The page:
Light Emitting Diodes have virtually replaced both incandescent lamps and the occasional flouroescent lamp in traffic signal and crossing sign usage. They are rapidly developing in light output, color rendering, efficiency, and reliability. The cost of LED lighting is still extremely high compared to an incandescent lamp used for the same purpose, but the cost is decreasing rapidly. Even with the high per-unit cost, the increase in efficiency and increased lifespan make them very attractive for street lighting use; the reduced cost of electricity and maintenance in many cases can offset the increased cost of the lamp.

LEDs have not yet made any major inroads to general street, sidewalk, or parking lot illumination as their brightness does not yet compete well with HPS, MH, or CFL lighting. This will very likely change in the next 2-5 years, and then they will probably very rapidly replace most other forms of street lighting due to improved color rendering characteristics, and more importantly, a very large improvement in overall efficiency.

Optical types


The non-cutoff fixtures usually include the globe-shaped lamps that are mounted on top of lampposts. These lamps distribute their light in all directions. A major problem is created by the light pollution and glare, as they shoot their light upwards into trees and towards the sky rather than down towards the ground. Non-cutoff fixtures are rarely found on roadways because they tend to blind the driver.


This is the most popular street lighting optic. The semicutoff fixtures usually refer to the cobraheads, but they can also apply to some lamppost-mounted fixtures that do not emit their light upwards. Most of the light can be emitted below 90 degrees, but as much as 5% of the light can also be emitted above 90 degrees. These fixtures do a very good job of spreading the light towards the ground but some uplight is possible, though not as serious as non-cutoff fixtures. Semicutoff fixtures are often mounted on tall poles. Examples of semicutoff optics include the bowl-shaped diffuser on GE's M400s made prior to 1997, and the prismatic one shared by the Westinghouse OV-25, Crouse-Hinds L250 and OVM, and Cooper OVD. These fixtures are very commonly seen with both mercury vapor and HPS lamps (and sometimes metal halide as well).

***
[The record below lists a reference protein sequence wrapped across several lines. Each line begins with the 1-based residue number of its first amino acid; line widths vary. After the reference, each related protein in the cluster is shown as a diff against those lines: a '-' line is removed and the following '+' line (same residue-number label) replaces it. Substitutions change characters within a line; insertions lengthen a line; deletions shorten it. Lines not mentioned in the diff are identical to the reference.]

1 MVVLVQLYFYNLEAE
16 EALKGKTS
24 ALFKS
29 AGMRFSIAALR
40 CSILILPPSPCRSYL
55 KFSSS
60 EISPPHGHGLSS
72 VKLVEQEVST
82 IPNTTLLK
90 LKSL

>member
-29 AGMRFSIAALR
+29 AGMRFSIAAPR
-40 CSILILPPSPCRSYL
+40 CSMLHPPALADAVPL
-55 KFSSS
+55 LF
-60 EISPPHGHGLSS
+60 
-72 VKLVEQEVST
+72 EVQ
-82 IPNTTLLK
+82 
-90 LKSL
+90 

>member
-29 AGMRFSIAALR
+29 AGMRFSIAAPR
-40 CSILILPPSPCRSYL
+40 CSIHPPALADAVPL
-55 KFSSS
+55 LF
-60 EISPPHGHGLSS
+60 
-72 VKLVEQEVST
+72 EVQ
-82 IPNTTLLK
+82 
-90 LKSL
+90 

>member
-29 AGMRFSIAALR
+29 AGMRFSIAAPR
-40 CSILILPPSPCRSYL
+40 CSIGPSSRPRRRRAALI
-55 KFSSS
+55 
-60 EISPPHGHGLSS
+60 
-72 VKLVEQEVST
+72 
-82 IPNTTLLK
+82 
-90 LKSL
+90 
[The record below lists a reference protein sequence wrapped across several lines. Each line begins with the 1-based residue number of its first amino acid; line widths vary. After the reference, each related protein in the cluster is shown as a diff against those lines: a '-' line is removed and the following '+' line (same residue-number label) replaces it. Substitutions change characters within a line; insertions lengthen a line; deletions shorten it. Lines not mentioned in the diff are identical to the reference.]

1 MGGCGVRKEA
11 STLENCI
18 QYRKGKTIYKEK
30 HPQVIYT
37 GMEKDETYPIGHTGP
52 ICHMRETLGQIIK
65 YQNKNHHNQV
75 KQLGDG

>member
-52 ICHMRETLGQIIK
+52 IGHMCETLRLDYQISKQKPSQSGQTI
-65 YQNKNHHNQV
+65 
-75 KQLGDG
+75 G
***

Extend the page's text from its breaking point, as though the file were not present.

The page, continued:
These optics give more light control than semicutoffs. Less than 2.5% of the light can leave the fixture above 90 degrees. Cutoff fixtures have gained popularity in recent years, as they are available from manufacturers like GE and American Electric. The cutoff lights have a wider spread of light than full-cutoffs, and they generate less glare than semicutoffs. The cutoff lenses consist of a shallow curved glass (also called a sag lens) that is visible just below the lighting area on the fixture. As with the semicutoffs, these fixtures are very commonly seen with both mercury vapor and HPS lamps (and occasionally with metal halide as well).


These lights do not allow any of the light to escape the fixture above 90 degrees. Full-cutoffs distribute their light in a defined pattern, potentially providing more light on the ground at lower power consumption. In recent years, cutoff-type lights have gained popularity. Although full-cutoff fixtures generally use HPS lamps, some metal halide and even a few mercury vapor ones are known to exist.

emicutoff Refractor Compatibilities

mall Fixtures (250 watts and under)

*Round design: This refractor is shaped like a half-circle, and is usually found on fixtures operating at 150 watts and lower. Examples of round refractors include the ones used by the American Electric Models 113/115 and General Electric M250.
*Flat design: This refractor uses a prismatic design, and has a flat bottom. It is most commonly found on fixtures operating between 100 and 250 watts. Examples of flat refractors include the ones used by the American Electric Models 113/115, Westinghouse OV-15, Crouse-Hinds L150 and OVS and Cooper OVX and OVZ.
*Square design: This refractor is shaped like a square, but some newer incarnations may also have a slightly-rounded bottom. Examples of square refractors include the ones used by the General Electric M250, Line-Materials Unistyle 175, McGraw-Edison Unidoor 175/250, Crouse-Hinds L150 and OVS and Cooper OVX and OVZ.
*All three refractor designs are compatible with any small fixture, except the Westinghouse OV-10, OV-12 and OV-14B (which share the same unique refractor design).